I plan to post more receptive language skills…that are mastered closer to the 24 month level and beyond.  For me…receptive language is like the foundation on a house…you need the foundation to build the house…it is the same thing for language development.  If you have not yet acquired the receptive language skills..then it will be more challenging to acquire words…if you are not sure what the words mean…and how to use them on a functional level. 

Hope this was helpful!

About Kim

My name is Kim Marino and I have been practicing as a licensed speech and language pathologist since 1993. I work on Long Island providing diagnostic evaluations and services to children from birth to age 21. My experience is vast and am proud to say that I work with children that may present with articulation and phonological concerns, oral motor feeding concerns, Down Syndrome feeding, cognitive rehabilitation, auditory processing delays, receptive language delays, cleft palate feeding and sound development and expressive language delays. Most importantly, I am the mother of four amazing children and am happily married to my childhood sweetheart. I feel blessed to have my four children and so lucky to share this journey in life with my husband. I always had it somewhere in my head that I wanted to develop a blog or a website of some sort so that I could provide families with an additional resource....so that parents could help their little ones become a better communicator. And as I was developing this blog....I realized that I also needed to share the stories about my life and my children....and the funny things along the way that help to keep me smiling. Whether you are a working mother or not...finding balance between home, children and life can be a challenge....I hope that my blog helps to bring a smile to your face..and also some tools to help you help your little or big one. I hope you enjoy! Kim
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6 Responses to Does my toddler have a speech and language delay?

  1. Maddie says:

    Kim, I see that this post is several years old, but I was wondering if you could shed a little light on my 18 month old’s language delay. He points incessantly, has great eye contact, doesn’t respond to his name, though I feel like he did around 12 months. He will follow non verbal direction like if I point or show him throwing a ball, but words alone elicit no response. He also make no consonant sounds, but laughs a lot and grunts and makes almost singing sounds. Anything I can do to encourage him? Thanks much.

    • Kim says:

      hi there Maddie! sorry I did not see your comment. The set of flashcards I just made is a great starting point to work on sound production. You can just go through the cards and label the pictures for him. He soon will be able to identify the sound that goes with the picture. Keep in touch. Happy to help!
      Peace!

  2. Ayesha says:

    Hi Kim, I came across this post when frantically googling language delays in toddlers. I too am trying to figure out if my 27 month old daughter has a language delay or is on the Autism Spectrum. I read your list of receptive language signs and there are some she will follow (for instance she understands no, does self-directed play, will bring her shoes when asked etc), but does not understand if I say ‘where is dad’ or ‘give me the cup’. She has no other ASD symptoms except perhaps completely ignoring strangers who speak with her. I would really love an opinion, also thank you for this great site, the information in it is presented very clearly.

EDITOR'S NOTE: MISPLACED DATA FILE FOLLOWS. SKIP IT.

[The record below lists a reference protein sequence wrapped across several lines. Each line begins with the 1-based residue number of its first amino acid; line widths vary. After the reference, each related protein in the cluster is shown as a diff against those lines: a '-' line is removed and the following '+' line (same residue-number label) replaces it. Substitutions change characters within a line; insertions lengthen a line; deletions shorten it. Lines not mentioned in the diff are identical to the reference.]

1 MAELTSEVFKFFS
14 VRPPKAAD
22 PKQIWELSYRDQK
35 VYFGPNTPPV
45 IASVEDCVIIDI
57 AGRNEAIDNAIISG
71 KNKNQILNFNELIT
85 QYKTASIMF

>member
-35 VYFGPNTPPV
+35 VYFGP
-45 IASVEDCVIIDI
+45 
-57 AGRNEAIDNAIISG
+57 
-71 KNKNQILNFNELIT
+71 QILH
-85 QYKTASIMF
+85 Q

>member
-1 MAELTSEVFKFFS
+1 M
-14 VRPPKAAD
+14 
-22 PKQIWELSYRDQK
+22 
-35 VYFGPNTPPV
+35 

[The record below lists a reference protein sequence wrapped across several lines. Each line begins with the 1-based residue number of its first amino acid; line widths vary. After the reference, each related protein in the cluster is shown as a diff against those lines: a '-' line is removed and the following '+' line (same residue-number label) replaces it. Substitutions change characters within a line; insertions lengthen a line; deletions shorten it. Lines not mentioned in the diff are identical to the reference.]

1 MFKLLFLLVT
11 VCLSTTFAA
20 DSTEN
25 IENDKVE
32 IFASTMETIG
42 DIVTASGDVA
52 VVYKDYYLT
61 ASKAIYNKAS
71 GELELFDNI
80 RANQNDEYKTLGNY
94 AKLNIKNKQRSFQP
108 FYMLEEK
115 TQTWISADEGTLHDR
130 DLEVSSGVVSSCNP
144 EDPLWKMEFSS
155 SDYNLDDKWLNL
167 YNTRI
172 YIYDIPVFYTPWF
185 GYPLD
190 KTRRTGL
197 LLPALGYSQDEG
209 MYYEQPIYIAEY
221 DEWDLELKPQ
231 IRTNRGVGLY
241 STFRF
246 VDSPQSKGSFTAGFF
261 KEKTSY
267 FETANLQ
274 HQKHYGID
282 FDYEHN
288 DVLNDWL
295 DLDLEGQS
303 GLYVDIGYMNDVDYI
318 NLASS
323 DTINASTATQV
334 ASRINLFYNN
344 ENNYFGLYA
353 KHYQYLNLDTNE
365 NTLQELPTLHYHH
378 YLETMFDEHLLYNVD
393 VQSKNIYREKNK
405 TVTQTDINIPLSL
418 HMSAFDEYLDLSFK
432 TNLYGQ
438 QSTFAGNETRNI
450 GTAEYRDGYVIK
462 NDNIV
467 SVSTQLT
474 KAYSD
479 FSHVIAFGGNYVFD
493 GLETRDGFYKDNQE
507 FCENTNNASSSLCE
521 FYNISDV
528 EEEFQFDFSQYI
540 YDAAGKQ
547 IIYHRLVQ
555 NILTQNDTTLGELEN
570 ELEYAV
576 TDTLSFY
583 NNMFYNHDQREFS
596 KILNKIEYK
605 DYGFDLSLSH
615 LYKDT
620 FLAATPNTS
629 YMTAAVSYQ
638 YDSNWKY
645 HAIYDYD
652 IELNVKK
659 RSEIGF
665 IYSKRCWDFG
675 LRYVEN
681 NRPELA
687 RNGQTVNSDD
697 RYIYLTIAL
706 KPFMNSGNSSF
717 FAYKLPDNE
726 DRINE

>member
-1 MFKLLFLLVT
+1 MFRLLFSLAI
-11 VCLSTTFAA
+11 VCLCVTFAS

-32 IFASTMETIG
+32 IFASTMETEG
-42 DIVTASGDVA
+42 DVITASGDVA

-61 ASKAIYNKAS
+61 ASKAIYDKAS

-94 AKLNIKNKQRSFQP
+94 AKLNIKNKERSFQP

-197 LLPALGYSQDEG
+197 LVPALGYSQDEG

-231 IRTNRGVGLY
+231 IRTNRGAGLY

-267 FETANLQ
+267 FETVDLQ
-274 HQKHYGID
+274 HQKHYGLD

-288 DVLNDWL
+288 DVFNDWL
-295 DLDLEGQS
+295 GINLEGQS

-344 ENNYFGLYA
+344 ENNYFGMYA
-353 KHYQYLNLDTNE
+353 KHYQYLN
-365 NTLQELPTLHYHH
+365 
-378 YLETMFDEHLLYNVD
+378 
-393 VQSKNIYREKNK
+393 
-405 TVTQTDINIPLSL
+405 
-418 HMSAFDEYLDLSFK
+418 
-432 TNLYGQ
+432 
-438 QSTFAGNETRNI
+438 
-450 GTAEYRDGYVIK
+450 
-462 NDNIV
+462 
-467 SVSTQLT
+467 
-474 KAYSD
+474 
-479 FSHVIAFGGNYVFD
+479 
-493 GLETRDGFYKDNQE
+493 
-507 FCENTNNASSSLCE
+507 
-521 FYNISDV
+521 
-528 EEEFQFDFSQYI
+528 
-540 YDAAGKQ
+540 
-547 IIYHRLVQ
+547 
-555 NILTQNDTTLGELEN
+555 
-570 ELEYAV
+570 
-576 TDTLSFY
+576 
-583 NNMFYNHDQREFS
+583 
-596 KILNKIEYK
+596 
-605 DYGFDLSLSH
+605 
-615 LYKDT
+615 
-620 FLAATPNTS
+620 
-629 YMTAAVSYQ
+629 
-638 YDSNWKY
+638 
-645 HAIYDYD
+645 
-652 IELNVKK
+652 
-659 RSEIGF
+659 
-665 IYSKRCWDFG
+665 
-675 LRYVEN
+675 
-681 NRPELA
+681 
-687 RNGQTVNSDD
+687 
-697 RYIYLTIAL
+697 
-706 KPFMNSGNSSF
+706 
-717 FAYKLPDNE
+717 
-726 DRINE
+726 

3. keri S. says:

    Kim, thanks for your wonderful site! My 20 month old son has me so worried and I would love your input. We are working on pointing, which he does rarely on his own, and also on helping him find his words. He says many words, but randomly.With our help he is starting to say bite,up, juice, tickle at the correct times and hopefully with the knowledge I get from your site we will see more success! What I would love to know is what are the differences between speech delay and ASD? I get so worried thinking every little thing is a red flag for ASD that I have a hard time enjoying playtime with him 🙁 His only ASD like symptoms are a tiny bit of spinning/ arm flapping, not responding well to his name and most everything else is speech related. I know you do not want to give me a diagnosis but I would from the bottom of my heart love any insight you may have!!!

    • Kim says:

      HI Keri…I am glad my site has been so helpful….let’s do this so I can get more specific information…my email: zakgm@optonline.net. Please email a list of the words he is able to use on a functional level in order to make his needs known. NOt words he just imitates. How well does he do with following of directions? REad my last post in reference to receptive language development and let me know if he has mastered the skills I listed. Where do you live…and do you have access to any early intervetion programs. Best, Kim